The victims remembered

Rachel Blevins

Oakland freshman Rachel Blevins called her friends “the Wolfpack” in high school.

She called herself “momma wolf” and the other girls were her “cubs,” lifelong friend Chad Martin said.

She wanted to someday be a mother, Martin said.

“That’s why she started sewing and she always cooked for all of us,” Martin said.

Blevins, 19, left behind memories of a caring and giving woman when she died early Saturday morning.

A 2003 graduate of Bowling Green High School, Blevins lived in Oakland with her parents, Chris and Kelly Blevins, and her brother Meritt, 11.

“Her mother said that God wanted to take her to be one of his angels and take care of people like she had been doing here,” family friend Shelly Butler said.

Rachel Blevins had a glow about her and a vibrant personality, Martin said.

“She just wanted to do good to all people,” Martin said. “She was a giver. Her whole life was about helping people.”

Rachel Blevins was a member of Phi Mu sorority and loved to be around her friends, Butler said.

In high school, Rachel Blevins was a member of the prom committee, a part of school musicals and dramas, an office aide and a peer tutor for special needs students.

Rachel Blevins was especially gracious to the students she worked with, said Gary Fields, principal of Bowling Green High School. The students loved her and loved to be around her.

“She was the kind of person that everybody liked,” Fields said. “She had a great smile. She was always very polite, always smiling.”

Rachel Blevins was interested in interior design.

“She touched so many people’s lives,” Martin said. “Rachel accomplished what she set out to do and that was to always help others.”

* Visitation for Rachel Blevins will be held from 4 to 8 p.m. today at Hardy and Son Funeral Home in Bowling Green and from 11 a.m. to 1 p.m. Wednesday at Oakland Baptist Church. Funeral services will follow at 1 p.m. at the church. Expressions of sympathy may be sent to the Rachel Blevins Scholarship Fund through South Central Bank on Louisville Road.

– Jessica Sasseen

Rachel Cate

Rachel Cate wouldn’t have missed the night of glamour, fashion and fame.

But tragedy struck the day before.

The Nashville freshman was one of three Phi Mu sorority members killed in a car wreck on Saturday.

Those closest to Rachel Cate remember her outgoing personality, sense of humor and love for family and friends.

“She was obsessed with award shows,” said her cousin, Amy Cate, 22, of Nashville.

David Cate, Rachel’s father, was playing with his two younger sons when he got the call from the coroner at about 11 a.m.

He spoke softly about his daughter who was like a second mother to her 2, 3 and 15-year-old brothers.

Rachel Cate was an education major at Western and wanted to teach elementary school. But she’d also considered teaching special education.

She loved children, Amy Cate said.

Rachel Cate also held several class officer positions and was a manager for the baseball team at John Overton High School.

She acted in several theater performances.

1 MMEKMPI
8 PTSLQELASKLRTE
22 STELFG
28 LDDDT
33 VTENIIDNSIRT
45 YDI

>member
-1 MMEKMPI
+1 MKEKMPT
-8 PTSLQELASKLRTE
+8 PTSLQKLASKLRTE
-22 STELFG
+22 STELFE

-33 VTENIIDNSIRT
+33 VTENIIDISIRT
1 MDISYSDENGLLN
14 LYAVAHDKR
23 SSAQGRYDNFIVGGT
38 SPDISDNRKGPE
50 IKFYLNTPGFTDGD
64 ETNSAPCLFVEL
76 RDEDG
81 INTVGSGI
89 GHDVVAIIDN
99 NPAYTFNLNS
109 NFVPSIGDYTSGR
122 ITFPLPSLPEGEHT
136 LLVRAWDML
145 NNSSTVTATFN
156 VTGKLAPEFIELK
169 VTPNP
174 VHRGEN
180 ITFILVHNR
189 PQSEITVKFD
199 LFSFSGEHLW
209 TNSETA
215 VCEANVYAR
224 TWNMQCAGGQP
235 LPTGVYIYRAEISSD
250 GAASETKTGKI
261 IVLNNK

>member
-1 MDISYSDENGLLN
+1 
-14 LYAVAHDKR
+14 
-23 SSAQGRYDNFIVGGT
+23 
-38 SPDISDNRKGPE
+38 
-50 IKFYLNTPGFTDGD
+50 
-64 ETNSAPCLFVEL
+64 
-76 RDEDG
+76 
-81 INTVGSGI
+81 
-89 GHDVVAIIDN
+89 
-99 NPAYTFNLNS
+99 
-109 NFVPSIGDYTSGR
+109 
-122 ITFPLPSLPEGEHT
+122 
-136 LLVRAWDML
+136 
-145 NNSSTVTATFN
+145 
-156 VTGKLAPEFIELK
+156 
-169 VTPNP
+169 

Rachel Cate was excited about attending Western and joining Phi Mu sorority.

“She was very excited about being in a sorority,” friend Jim Bryan of Nashville said.

David Cate said all of Rachel Cate’s best friends from high school went to different colleges and she was homesick her first semester.

She eventually settled, he said. The number of trips home decreased her second semester.

David Cate said he will miss the constant flow of friends his daughter brought home.

“She’s always been bubbly and talkative and just enjoyed having a group of people around her,” he said.

* The funeral is at 1 p.m. today at the Crievewood United Methodist Church in Nashville. Visitation will be held from 11 a.m. until the beginning of the funeral at Hickory Chapel in Nashville.

– Shawntaye Hopkins

Katie Jeter

The last thing Katie Jeter told her parents on Thursday was “I love my life.”

But the life that she and many others loved ended when she died Saturday morning.

Katie Jeter, a freshman from Franklin, Tenn., was a member of Phi Mu sorority and active in the Student Government Association.

Her father, Kurt Jeter, said she was having a great time at Western and loved everything about being on campus.

“She was a very special person, a very Christian person,” Kurt Jeter said. “She had a lot of friends.”

Ronald Griffeth, president of Battle Ground Academy where Katie Jeter was a 2003 graduate, said she worked to make life better for those around her.

“She was just a wonderful person as judged by everybody that came in contact with her,” Griffeth said. “She had a ready smile and was so pleasant. And felt so strongly that she was here to support others and serve others.”

Katie Jeter was dedicated to school and spent a lot of time studying, her father said. She was awarded an academic scholarship from Western and named a Presidential Scholar.

Kurt Jeter said his daughter was interested in entering Western’s master’s program in speech pathology.

He said she wanted to work in a clinical setting after graduation.

In high school, Katie Jeter was a member of several academic, social and athletic groups.

“Katie was the ultimate team player,” said Mark Seyfred, volleyball coach at Battle Ground Academy. “She played up to her ability and was always supportive of her teammates.”

Kurt Jeter also expressed his daughter’s love for her family, including her mother, Mamie, and two older brothers, Matt and Ben.

“In everything she did, Katie did it with great determination and compassion, and did it very well,” Griffeth said.

* Funeral services are scheduled for 3 p.m. today at First United Methodist Church in Franklin. Expressions of sympathy may be sent to Battle Ground Academy or First United Methodist Church, both in Franklin.

– Jessica Sasseen